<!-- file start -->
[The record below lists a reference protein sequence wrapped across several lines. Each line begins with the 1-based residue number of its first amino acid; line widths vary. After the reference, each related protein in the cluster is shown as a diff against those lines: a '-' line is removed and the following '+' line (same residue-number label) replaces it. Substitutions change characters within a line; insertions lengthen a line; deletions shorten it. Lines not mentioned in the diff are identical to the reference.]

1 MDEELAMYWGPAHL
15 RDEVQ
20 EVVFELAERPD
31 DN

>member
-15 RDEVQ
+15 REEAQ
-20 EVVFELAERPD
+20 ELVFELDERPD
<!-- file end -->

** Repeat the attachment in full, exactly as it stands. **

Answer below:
[The record below lists a reference protein sequence wrapped across several lines. Each line begins with the 1-based residue number of its first amino acid; line widths vary. After the reference, each related protein in the cluster is shown as a diff against those lines: a '-' line is removed and the following '+' line (same residue-number label) replaces it. Substitutions change characters within a line; insertions lengthen a line; deletions shorten it. Lines not mentioned in the diff are identical to the reference.]

1 MDEELAMYWGPAHL
15 RDEVQ
20 EVVFELAERPD
31 DN

>member
-15 RDEVQ
+15 REEAQ
-20 EVVFELAERPD
+20 ELVFELDERPD